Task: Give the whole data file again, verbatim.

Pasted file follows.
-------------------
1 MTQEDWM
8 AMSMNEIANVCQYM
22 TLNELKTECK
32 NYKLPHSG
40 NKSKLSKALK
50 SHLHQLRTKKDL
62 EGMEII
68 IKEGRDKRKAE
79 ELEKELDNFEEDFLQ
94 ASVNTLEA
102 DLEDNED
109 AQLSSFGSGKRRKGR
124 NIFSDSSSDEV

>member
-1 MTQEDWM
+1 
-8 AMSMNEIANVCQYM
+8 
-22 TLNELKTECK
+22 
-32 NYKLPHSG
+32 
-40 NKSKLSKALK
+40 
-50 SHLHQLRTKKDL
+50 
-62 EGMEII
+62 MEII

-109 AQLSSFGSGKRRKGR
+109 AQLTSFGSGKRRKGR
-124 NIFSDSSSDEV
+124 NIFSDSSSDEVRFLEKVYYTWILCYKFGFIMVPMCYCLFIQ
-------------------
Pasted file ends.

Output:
1 MTQEDWM
8 AMSMNEIANVCQYM
22 TLNELKTECK
32 NYKLPHSG
40 NKSKLSKALK
50 SHLHQLRTKKDL
62 EGMEII
68 IKEGRDKRKAE
79 ELEKELDNFEEDFLQ
94 ASVNTLEA
102 DLEDNED
109 AQLSSFGSGKRRKGR
124 NIFSDSSSDEV

>member
-1 MTQEDWM
+1 
-8 AMSMNEIANVCQYM
+8 
-22 TLNELKTECK
+22 
-32 NYKLPHSG
+32 
-40 NKSKLSKALK
+40 
-50 SHLHQLRTKKDL
+50 
-62 EGMEII
+62 MEII

-109 AQLSSFGSGKRRKGR
+109 AQLTSFGSGKRRKGR
-124 NIFSDSSSDEV
+124 NIFSDSSSDEVRFLEKVYYTWILCYKFGFIMVPMCYCLFIQ